The Cape Town Castle museum is ruined. On heritage day we went to take some photos of what was left of the Castle of Good hope museum and there was not much left.
The entire Anglo Boer war part of the museum actually depicts bushmen and other nations that were the main feature of the Anglo Boer war. The few paintings show no white people, there was one however.
The entire museum and Castle has changed, the beautiful display in the main living area of the Castle is now just a few tables and chairs. The walls are even painted a ugly purple and it seems to the average white guy that the city of Cape Town and the South African government went on a mission to remove anything that might support white heritage in South Africa.
The only thing that really still shows the time and how things might of been is the building which surprisingly has not been turned into a shebeen or a shack.
To put it lightly, the Cape of Good Hope Castle is not Dutch anymore, the original museum is destroyed and there is not much to see.
The DA also talked about two other museums recently
Here is what they had to say:
The annual reports, of two major national museums, Robben Island Museum and the Nelson Mandela Museum, reveal a disconcerting state of affairs at two of South Africa’s major national monuments.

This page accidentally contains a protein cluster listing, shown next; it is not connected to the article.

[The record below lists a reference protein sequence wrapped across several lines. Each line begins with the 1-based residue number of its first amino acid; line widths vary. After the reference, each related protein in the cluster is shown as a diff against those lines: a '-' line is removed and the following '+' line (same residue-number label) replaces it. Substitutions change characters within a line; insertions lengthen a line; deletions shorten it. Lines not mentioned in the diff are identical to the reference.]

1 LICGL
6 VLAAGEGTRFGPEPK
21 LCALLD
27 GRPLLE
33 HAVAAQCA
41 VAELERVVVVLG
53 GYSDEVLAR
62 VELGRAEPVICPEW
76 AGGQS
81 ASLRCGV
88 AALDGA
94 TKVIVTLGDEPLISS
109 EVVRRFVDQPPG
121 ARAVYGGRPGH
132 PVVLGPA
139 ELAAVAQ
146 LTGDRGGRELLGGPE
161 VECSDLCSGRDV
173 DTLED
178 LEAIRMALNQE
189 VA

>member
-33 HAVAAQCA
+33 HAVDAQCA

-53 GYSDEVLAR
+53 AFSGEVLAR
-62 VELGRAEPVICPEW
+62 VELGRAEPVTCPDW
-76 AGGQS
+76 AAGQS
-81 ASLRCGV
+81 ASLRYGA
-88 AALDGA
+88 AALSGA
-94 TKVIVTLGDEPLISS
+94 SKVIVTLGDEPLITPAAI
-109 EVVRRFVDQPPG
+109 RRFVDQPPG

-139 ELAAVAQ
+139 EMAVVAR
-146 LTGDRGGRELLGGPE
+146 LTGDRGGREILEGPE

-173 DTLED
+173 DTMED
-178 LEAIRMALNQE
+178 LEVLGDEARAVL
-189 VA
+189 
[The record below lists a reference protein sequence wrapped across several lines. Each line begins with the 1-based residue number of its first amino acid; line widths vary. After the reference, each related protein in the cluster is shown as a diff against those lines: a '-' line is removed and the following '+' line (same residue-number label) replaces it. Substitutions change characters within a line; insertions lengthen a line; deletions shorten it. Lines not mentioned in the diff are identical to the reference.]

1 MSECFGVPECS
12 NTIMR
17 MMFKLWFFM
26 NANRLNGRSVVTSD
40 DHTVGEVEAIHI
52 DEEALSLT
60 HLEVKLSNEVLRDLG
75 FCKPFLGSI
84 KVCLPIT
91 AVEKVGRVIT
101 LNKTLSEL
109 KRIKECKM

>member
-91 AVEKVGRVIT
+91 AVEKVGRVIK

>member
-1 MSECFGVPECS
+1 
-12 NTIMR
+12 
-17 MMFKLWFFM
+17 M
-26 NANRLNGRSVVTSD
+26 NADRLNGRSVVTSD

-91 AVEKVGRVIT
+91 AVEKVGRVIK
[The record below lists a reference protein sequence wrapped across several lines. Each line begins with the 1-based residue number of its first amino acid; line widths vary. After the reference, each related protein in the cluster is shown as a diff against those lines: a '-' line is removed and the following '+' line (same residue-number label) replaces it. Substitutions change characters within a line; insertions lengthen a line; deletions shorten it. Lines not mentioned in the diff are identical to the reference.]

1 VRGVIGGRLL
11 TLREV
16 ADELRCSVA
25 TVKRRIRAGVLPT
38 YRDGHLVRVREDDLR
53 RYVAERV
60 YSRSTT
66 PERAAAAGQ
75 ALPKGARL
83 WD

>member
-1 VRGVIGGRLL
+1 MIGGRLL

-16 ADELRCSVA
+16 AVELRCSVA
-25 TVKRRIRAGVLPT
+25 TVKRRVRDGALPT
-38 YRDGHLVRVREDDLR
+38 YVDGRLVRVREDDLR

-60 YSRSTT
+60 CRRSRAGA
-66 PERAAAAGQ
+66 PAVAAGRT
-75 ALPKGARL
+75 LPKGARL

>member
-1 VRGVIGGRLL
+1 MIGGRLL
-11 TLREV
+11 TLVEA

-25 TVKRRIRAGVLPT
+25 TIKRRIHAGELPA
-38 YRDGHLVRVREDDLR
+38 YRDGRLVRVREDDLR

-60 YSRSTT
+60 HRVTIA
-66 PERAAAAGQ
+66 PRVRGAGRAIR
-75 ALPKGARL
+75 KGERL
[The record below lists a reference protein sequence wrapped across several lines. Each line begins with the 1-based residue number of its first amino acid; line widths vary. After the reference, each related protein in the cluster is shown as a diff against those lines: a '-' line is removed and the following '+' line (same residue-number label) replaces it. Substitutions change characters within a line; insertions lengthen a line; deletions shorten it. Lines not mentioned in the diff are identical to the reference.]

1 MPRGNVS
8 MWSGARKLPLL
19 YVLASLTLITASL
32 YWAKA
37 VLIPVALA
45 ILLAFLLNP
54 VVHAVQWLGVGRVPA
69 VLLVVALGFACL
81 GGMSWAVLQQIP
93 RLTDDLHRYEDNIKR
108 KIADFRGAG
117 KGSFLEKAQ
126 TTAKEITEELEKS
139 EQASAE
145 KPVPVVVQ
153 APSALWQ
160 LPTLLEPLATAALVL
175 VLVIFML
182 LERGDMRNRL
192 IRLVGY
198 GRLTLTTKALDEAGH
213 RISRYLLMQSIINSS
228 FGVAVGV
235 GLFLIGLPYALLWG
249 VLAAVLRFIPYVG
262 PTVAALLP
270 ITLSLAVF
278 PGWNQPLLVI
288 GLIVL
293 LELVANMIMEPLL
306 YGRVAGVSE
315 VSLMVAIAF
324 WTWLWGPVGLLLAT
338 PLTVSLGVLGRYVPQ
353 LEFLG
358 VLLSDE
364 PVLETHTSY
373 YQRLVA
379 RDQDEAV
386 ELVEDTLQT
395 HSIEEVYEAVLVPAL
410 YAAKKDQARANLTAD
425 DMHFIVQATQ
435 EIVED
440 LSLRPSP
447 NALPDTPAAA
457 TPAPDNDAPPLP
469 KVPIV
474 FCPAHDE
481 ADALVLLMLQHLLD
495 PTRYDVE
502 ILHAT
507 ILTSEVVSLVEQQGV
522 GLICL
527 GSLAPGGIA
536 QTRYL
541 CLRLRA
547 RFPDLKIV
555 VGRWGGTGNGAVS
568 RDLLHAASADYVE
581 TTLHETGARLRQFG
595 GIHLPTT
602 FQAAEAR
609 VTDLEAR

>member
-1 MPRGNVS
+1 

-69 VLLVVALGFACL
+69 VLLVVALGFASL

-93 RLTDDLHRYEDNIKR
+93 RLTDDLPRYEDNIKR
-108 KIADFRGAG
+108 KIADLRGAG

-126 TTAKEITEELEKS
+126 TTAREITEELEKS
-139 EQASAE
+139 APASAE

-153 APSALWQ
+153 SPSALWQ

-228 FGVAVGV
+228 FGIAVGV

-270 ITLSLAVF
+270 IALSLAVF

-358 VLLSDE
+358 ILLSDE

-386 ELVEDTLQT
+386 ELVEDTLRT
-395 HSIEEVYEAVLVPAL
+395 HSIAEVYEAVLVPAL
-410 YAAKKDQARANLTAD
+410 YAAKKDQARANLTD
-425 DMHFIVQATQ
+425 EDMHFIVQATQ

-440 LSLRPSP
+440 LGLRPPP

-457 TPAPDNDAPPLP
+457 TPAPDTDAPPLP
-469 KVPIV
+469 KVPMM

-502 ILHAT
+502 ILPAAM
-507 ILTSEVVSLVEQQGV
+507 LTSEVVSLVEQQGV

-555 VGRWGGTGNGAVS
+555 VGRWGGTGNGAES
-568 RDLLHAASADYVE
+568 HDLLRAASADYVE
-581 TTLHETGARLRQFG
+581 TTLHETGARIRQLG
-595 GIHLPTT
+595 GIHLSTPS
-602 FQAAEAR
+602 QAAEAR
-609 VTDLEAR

The Democratic Alliance (DA) will be calling the management of these entities to appear before the Portfolio Committee on Arts and Culture to account for these failures, and see proof that problems are being addressed.
The Robben Island Museum has once again received a qualified audit report as a result of fruitless, wasteful and irregular expenditure amounting to over R2-million, and its failure to present a strategic plan to Parliament. The Auditor-General also noted that the museum’s accounting authorities had failed to implement a fraud prevention policy.
The Nelson Mandela Museum’s annual report also revealed irregular expenditure amounting to R8.7-million. An analysis of the irregular expenditure revealed that no contracts were in place for the provision of security and cleaning services, as well as the non-compliance with supply chain and tendering procedures. Although the Museum has since revealed that corrective action is being taken to remedy these failures, it is still astonishing that this world-renowed institution was being managed without adherence to basic financial management procedures.
The DA regards both these museums as enormously important cultural institutions that need to be preserved for future generations. Robben Island in particular, was declared a world heritage site in 1999 and is a popular destination for tourists. Both these institutions are a significant source of revenue generation and employment creation.